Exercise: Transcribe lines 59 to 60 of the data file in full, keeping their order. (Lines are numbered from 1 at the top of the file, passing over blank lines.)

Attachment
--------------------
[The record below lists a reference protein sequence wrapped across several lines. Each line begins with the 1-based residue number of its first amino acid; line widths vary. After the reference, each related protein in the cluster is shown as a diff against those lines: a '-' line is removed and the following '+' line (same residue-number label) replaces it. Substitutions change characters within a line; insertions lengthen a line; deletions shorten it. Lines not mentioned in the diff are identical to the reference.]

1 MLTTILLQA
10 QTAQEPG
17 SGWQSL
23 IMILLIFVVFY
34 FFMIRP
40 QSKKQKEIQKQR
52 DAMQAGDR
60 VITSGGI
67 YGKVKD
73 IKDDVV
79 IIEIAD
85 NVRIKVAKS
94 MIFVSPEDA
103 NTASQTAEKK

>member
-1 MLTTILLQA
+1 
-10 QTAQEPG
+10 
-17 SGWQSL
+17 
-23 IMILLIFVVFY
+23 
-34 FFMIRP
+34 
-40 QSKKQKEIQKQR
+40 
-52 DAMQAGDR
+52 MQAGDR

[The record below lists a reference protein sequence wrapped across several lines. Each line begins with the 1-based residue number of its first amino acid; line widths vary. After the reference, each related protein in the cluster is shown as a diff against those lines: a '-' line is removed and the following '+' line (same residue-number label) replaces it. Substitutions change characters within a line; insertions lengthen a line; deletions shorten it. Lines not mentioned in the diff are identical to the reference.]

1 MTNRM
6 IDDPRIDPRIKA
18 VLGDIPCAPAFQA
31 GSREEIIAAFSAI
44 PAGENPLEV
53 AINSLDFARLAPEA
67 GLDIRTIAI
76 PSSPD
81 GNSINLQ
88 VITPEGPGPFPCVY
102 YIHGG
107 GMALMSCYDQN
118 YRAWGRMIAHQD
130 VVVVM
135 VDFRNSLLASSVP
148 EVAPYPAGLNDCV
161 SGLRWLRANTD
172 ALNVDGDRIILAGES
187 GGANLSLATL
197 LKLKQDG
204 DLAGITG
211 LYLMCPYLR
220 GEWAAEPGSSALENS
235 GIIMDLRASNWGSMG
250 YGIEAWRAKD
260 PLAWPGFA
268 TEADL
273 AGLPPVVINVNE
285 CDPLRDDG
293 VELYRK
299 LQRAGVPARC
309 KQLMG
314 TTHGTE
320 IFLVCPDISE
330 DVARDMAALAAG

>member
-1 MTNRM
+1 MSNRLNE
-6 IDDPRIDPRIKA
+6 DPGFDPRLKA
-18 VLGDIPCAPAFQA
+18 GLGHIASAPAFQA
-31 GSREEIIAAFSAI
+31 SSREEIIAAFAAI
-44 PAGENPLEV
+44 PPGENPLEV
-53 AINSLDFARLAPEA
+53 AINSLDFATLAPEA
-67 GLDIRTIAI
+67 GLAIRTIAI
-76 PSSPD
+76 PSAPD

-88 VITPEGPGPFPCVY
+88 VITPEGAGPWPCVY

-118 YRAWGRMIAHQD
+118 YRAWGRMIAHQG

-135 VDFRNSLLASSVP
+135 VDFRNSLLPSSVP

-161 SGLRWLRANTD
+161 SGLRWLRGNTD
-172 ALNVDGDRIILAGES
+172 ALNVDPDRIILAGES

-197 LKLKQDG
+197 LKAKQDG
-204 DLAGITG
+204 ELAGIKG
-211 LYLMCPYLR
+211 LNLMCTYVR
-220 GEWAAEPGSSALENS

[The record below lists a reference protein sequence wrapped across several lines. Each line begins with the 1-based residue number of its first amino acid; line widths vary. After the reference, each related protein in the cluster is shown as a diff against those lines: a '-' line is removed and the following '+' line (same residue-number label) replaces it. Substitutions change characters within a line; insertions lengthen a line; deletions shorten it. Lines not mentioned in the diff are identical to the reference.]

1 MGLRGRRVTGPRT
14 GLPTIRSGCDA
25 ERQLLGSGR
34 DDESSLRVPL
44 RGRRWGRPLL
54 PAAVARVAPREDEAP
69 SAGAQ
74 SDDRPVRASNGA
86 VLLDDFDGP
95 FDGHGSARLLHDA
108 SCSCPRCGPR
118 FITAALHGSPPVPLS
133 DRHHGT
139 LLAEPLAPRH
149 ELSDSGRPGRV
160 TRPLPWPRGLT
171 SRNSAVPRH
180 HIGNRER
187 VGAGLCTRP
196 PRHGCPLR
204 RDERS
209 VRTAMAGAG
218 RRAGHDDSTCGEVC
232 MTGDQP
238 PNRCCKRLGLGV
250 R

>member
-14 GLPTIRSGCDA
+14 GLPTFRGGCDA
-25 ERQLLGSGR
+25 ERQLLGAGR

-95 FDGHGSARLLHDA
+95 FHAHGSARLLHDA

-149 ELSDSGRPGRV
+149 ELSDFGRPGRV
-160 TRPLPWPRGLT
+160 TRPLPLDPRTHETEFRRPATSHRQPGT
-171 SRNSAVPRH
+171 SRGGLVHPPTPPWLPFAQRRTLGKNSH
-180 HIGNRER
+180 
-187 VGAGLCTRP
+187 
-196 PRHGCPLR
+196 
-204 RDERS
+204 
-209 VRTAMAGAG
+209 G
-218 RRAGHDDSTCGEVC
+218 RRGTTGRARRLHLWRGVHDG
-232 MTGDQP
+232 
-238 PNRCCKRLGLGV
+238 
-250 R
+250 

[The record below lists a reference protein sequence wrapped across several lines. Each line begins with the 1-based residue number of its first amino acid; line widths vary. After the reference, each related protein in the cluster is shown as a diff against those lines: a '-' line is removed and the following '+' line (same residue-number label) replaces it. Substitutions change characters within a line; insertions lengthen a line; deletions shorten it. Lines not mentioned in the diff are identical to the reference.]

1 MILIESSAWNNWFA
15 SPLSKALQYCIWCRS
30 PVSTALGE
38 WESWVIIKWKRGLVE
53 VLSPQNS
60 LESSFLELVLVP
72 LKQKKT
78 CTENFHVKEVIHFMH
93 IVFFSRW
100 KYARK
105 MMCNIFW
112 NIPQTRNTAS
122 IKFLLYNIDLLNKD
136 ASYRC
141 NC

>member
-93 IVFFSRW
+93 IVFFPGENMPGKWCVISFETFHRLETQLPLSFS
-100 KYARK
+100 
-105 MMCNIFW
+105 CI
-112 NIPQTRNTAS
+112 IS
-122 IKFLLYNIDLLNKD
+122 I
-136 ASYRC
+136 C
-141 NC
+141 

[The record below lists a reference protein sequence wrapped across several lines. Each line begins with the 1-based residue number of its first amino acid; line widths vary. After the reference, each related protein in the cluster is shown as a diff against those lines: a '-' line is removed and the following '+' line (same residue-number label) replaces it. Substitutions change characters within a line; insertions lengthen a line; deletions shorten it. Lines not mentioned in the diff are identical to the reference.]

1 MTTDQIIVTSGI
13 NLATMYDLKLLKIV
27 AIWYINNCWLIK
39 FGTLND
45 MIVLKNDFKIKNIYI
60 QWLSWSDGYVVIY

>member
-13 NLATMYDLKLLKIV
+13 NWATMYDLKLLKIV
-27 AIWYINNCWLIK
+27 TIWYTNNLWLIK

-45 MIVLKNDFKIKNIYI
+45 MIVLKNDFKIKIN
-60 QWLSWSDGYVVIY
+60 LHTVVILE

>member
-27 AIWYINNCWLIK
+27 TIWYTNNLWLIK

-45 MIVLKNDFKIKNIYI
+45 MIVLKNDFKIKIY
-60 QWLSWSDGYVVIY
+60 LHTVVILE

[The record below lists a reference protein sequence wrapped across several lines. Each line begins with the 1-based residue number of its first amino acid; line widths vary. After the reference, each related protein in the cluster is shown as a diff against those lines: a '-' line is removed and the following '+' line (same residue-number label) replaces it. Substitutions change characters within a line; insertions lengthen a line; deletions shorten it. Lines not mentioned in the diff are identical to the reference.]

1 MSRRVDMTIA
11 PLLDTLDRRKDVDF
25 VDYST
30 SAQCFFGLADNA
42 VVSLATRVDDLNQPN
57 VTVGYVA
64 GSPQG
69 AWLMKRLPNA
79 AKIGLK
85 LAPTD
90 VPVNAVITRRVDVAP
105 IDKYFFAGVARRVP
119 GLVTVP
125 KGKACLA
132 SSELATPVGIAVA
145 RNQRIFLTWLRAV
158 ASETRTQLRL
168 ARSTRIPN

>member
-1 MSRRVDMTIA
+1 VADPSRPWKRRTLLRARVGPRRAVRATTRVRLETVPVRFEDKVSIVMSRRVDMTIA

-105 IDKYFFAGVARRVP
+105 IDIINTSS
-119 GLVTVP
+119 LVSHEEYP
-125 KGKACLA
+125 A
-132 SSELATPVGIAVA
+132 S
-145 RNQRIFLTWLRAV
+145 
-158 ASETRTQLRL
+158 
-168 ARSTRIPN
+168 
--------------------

273 AGLPPVVINVNE
285 CDPLRDDG